Album Reviews

Paul Kelly

Life is Fine

Artist:     Paul Kelly

Album:     Life is Fine

Label:     Gawd Aggie/Cooking Vinyl

Release Date:     08.11.2017

90

Australian icon Paul Kelly with a full band will be taking his first North American tour in 13 years behind this rocking, melodic release that hearkens back somewhat to his work from the ’80s with the Messengers. The R&B groove in the opener, “Rising Moon,” together with the soaring guitar and keyboards sets the stage immediately for other buoyant tunes like “Fire wood and Candles” and “Rock Out on the Sea.” Kelly says, “I knew I wanted it to be an upbeat record. [His last titled release was Death’s Dateless Night.] We worked with Steve Schram, who engineered and co-produced. He likes to work really fast and get the performance of the band live in the studio, vocals and all at the same time. There are lots of different ways to make records but that’s the way I like to do it now.”

Kelly’s accompanying musicians are long-time collaborators and he features two of his favorite female vocalists, Vika and Linda Bull. Vika sings the Bessie Smith-inspired “My Man’s Got a Cold” and Linda sings the Kelly-penned “Don’t Explain.” Other notable tracks include the bouncy “Leah: The Sequel, the literate” “Letter in the Rain,” and the brooding “Petrichor.”

You can always count on Kelly to find new ways to express his creativity. Consider his last three efforts: duets of his favorite funeral songs, putting Shakespeare’s sonnets to music, and gathering folks like the Bulls for a soul record. A major songwriting breakthrough for Kelly came after writing his autobiography How to Make Gravy. Five years ago, he was asked by the Australian National Academy of Music to write a song cycle for their students with a modern classical composer. Until this point, he had always formed the musical idea first and added the lyrics later. Now he’s become quite skilled at doing it the opposite way (i.e. Shakespeare). While the dozen tracks here seem all Kelly penned, the closing title track done in a folk style, is music adapted to a poem by American poet Langston Hughes. Kelly comments, “At first I worried about Life Is Fine as a title because life is not fine for everyone, but I like the original meaning of fine, as in life is a fine thread. We never know what is going to happen the very next minute, or what is just around the corner.”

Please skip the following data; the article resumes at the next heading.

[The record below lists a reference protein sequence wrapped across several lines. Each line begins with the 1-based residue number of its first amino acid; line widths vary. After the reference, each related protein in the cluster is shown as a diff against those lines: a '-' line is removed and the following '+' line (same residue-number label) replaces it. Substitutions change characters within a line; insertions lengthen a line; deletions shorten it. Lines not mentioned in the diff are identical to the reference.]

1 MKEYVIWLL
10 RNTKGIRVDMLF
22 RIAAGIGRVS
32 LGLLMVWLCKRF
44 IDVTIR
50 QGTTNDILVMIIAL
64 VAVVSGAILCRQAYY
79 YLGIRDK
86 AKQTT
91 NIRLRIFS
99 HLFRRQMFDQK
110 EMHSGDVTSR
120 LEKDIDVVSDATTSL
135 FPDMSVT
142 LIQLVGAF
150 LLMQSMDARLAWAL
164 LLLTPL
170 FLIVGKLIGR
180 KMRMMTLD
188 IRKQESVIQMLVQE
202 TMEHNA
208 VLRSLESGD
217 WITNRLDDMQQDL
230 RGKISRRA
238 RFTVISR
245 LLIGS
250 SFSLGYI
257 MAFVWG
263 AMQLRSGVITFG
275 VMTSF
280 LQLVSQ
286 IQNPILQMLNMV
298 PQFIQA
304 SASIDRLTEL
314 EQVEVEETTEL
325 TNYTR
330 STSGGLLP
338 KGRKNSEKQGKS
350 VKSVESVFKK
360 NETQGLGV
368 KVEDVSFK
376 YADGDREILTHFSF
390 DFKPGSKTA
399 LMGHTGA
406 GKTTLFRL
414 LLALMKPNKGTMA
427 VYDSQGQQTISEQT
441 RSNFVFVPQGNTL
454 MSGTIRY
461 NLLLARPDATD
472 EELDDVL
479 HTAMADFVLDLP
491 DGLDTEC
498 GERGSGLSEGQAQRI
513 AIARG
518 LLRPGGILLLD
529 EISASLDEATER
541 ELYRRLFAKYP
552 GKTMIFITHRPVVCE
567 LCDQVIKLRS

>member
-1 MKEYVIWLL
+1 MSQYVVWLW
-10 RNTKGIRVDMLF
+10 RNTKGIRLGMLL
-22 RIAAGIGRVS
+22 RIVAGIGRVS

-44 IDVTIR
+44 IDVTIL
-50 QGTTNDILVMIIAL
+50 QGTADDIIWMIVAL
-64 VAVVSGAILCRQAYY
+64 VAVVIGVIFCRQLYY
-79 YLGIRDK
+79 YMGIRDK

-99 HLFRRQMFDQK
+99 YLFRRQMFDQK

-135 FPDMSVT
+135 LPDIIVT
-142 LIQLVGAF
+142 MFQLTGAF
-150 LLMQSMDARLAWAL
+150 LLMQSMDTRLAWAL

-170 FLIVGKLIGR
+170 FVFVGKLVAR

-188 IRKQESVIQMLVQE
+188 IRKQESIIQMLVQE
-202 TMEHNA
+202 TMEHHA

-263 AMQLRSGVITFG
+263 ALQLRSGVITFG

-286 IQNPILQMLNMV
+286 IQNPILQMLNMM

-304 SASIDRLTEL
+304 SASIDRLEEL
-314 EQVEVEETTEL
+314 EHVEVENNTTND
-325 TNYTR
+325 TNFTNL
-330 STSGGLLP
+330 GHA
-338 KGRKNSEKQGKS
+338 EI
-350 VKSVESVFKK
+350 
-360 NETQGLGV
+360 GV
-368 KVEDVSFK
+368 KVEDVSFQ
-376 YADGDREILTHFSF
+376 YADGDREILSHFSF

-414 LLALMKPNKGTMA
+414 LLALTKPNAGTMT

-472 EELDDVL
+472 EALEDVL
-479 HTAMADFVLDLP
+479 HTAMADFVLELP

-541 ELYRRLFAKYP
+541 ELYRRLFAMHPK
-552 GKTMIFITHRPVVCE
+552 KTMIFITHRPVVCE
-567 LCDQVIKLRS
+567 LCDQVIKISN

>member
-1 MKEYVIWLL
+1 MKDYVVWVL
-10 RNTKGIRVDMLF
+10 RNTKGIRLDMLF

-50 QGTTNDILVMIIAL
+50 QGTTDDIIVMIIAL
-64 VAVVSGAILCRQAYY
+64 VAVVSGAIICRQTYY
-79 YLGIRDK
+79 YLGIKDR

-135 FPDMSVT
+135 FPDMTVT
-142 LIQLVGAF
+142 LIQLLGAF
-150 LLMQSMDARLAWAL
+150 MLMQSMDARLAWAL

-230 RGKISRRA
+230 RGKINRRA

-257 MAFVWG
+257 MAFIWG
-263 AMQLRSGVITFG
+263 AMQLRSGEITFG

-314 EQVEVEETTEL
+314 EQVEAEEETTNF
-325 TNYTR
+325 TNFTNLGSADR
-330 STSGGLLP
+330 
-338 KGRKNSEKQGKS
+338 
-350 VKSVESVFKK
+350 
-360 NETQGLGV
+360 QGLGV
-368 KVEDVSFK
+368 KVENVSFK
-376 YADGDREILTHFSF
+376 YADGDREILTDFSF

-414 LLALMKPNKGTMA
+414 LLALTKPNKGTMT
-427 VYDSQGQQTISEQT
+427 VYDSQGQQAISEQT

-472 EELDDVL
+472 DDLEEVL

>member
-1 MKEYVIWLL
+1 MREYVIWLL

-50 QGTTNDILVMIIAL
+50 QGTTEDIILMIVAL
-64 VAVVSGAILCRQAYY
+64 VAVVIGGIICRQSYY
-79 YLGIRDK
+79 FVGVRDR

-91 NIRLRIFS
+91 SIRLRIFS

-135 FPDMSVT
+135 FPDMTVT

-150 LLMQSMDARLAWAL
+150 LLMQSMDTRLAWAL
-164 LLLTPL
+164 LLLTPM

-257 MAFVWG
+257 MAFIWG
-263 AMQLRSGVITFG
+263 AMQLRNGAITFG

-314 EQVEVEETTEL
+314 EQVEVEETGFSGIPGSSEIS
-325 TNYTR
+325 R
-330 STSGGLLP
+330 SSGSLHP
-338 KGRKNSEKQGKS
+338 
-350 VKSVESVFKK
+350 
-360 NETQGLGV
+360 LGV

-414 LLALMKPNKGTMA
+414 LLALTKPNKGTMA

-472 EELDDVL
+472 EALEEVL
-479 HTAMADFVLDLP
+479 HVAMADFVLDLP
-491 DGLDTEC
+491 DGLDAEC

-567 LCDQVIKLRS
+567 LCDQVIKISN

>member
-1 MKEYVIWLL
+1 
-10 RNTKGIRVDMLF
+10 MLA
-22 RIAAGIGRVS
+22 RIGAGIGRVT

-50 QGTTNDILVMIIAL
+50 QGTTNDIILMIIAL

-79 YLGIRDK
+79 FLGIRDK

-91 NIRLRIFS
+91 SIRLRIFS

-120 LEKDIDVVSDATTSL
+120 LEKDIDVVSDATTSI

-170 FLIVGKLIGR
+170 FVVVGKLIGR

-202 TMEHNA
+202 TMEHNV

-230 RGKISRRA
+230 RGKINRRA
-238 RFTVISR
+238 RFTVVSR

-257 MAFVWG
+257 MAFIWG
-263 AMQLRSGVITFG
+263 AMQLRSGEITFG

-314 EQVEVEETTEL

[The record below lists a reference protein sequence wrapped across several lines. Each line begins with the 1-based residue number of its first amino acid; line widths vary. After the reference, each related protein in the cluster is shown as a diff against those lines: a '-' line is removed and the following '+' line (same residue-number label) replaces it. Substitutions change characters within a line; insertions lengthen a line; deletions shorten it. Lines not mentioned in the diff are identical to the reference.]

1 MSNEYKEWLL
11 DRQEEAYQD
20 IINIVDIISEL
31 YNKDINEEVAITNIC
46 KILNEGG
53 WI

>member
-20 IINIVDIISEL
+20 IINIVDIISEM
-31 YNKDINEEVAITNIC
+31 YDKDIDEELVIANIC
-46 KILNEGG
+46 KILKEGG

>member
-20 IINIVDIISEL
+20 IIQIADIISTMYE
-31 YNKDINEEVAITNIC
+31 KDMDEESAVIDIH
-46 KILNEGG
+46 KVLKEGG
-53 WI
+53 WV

This finely crafted collection of tunes, full of catchy hooks, engaging lyrics, and rich harmonies will have you looking forward to catching Kelly live. He hits the East Coast in mid-September.

— Jim Hynes

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